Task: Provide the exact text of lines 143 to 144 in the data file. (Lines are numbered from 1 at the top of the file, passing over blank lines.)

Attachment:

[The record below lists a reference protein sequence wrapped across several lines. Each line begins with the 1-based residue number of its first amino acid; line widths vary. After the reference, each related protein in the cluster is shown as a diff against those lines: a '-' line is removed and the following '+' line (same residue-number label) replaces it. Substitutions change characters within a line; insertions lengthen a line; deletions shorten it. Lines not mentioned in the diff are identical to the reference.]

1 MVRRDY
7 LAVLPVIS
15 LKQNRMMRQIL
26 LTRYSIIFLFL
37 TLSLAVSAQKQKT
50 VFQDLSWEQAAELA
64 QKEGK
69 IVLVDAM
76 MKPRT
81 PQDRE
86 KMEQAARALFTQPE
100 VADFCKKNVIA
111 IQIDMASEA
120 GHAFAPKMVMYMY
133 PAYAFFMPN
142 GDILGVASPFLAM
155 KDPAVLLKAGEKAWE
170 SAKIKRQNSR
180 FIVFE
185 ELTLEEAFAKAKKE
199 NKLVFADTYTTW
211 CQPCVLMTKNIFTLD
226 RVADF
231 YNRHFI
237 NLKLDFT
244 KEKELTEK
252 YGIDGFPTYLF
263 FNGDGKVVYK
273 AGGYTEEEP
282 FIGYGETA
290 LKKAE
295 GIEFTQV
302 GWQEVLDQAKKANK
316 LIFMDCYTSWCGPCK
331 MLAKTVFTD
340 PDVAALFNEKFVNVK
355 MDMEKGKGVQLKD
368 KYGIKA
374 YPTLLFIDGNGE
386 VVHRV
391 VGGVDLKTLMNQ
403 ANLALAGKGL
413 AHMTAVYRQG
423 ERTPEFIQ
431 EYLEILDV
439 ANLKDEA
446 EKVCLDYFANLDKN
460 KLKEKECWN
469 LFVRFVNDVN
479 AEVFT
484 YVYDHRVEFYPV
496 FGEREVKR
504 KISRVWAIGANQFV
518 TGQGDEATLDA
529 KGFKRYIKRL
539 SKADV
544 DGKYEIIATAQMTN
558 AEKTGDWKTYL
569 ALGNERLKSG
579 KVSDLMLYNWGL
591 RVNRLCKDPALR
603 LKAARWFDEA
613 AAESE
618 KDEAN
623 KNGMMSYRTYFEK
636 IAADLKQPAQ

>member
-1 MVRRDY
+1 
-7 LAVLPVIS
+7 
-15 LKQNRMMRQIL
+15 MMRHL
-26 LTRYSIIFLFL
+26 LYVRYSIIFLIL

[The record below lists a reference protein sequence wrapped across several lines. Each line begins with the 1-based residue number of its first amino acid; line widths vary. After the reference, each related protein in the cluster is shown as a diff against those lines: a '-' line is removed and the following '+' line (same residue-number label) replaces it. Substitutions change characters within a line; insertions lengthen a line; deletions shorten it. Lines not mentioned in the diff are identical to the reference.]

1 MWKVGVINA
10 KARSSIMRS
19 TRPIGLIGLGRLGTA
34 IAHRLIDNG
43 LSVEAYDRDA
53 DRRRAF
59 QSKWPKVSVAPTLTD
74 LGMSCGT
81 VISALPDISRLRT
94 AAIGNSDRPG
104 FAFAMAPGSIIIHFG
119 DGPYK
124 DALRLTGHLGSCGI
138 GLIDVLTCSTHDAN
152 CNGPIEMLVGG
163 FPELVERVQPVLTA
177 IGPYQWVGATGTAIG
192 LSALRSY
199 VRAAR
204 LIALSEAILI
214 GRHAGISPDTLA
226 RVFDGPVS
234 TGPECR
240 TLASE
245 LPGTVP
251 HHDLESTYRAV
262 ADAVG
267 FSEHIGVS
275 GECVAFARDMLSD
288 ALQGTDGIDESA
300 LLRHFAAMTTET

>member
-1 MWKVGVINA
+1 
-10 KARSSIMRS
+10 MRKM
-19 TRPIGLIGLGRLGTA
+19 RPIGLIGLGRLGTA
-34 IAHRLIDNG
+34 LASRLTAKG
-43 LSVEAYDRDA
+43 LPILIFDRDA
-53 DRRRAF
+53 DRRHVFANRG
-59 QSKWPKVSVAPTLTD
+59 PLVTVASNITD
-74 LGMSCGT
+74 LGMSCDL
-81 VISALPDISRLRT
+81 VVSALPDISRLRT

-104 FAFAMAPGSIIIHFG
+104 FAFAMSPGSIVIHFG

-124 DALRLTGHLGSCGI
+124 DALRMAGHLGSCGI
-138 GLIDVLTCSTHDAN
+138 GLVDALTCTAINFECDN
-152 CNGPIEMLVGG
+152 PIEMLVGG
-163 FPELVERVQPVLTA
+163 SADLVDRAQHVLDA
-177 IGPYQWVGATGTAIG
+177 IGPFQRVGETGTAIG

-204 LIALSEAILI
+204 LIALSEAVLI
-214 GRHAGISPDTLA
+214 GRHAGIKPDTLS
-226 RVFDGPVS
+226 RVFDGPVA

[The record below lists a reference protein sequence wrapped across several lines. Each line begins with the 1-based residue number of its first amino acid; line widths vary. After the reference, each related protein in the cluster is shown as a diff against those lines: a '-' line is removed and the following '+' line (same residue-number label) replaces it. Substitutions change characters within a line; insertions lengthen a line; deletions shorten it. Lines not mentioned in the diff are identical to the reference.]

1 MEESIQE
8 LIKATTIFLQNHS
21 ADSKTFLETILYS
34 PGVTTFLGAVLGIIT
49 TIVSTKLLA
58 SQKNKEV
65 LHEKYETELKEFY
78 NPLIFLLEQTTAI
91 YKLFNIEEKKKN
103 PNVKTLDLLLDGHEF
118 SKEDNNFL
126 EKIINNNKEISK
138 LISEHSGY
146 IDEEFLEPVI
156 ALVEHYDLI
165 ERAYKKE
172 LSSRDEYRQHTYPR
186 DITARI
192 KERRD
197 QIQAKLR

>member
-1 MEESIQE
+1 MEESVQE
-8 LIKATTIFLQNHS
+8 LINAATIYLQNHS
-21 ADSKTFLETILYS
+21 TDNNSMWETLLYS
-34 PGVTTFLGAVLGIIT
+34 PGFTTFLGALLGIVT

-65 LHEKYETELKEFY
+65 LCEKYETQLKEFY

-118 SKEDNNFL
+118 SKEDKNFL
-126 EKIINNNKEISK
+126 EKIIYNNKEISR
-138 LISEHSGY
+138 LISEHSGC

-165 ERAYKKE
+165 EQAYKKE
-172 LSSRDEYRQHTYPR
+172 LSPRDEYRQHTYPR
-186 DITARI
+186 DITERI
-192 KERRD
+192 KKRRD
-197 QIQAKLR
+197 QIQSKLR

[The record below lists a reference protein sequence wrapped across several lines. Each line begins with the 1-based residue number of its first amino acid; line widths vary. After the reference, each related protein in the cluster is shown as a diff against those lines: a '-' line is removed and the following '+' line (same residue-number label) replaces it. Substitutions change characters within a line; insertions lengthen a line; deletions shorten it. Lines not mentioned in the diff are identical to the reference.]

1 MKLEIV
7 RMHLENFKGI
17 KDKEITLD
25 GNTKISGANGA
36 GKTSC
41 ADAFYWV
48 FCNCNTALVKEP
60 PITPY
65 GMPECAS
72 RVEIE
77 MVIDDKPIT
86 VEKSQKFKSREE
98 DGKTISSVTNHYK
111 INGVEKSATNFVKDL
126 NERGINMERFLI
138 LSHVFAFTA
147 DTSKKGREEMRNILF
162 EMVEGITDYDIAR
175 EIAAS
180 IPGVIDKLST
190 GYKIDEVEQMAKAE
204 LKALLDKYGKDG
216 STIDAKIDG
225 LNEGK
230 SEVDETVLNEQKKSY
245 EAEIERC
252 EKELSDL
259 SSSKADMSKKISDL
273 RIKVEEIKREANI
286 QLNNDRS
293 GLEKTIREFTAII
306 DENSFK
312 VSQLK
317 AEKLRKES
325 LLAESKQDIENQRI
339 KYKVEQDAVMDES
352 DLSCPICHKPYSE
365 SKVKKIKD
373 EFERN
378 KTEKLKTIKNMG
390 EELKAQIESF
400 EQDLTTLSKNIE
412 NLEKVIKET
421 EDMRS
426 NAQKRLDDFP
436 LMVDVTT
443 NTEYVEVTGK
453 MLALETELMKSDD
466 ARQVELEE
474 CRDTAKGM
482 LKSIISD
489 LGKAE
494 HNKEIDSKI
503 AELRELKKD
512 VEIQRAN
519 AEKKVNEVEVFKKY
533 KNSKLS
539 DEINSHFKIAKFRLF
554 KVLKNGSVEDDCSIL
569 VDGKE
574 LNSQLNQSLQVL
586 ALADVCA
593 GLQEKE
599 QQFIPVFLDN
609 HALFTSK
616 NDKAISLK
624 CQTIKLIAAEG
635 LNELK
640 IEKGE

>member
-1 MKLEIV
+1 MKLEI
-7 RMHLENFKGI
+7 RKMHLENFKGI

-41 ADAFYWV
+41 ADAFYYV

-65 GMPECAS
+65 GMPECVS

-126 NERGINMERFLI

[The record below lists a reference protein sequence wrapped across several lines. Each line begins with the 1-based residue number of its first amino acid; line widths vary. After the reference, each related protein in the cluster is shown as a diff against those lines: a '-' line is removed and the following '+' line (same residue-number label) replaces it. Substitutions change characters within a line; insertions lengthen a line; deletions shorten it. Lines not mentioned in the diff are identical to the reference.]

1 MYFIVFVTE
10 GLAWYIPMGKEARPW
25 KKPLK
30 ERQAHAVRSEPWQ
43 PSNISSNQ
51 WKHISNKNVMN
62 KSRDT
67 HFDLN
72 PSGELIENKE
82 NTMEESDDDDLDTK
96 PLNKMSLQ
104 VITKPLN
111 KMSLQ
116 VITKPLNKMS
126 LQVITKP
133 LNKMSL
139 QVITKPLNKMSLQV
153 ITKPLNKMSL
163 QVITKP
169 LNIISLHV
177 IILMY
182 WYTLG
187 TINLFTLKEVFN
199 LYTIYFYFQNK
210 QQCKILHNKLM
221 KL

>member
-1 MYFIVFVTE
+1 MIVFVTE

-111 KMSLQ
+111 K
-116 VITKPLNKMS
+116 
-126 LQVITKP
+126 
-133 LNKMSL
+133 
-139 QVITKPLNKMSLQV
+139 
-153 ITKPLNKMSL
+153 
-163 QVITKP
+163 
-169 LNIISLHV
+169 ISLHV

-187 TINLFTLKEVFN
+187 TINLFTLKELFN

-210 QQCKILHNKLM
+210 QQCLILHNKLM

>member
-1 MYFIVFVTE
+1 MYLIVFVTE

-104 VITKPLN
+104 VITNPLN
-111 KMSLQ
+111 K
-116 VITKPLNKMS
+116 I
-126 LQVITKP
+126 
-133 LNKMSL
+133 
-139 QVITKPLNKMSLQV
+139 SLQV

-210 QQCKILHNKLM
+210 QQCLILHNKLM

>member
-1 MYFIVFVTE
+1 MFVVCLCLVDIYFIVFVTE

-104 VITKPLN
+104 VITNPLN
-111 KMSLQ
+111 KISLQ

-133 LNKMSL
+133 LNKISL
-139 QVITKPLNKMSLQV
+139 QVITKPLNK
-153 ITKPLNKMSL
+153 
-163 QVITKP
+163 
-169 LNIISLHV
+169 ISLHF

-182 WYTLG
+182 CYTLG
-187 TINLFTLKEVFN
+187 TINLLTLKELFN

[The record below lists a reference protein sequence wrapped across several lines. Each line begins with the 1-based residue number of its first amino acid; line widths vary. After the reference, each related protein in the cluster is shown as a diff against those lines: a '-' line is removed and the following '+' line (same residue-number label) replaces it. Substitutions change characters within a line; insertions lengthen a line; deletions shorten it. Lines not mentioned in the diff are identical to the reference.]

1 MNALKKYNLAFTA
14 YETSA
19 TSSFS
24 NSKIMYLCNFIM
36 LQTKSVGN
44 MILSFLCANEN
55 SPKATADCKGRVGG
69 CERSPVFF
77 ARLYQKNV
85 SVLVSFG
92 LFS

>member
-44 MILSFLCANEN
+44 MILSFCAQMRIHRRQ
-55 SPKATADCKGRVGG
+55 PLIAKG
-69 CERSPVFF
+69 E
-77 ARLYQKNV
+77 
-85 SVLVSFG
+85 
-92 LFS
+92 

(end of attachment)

+214 GRHAGIKPDTLS
-226 RVFDGPVS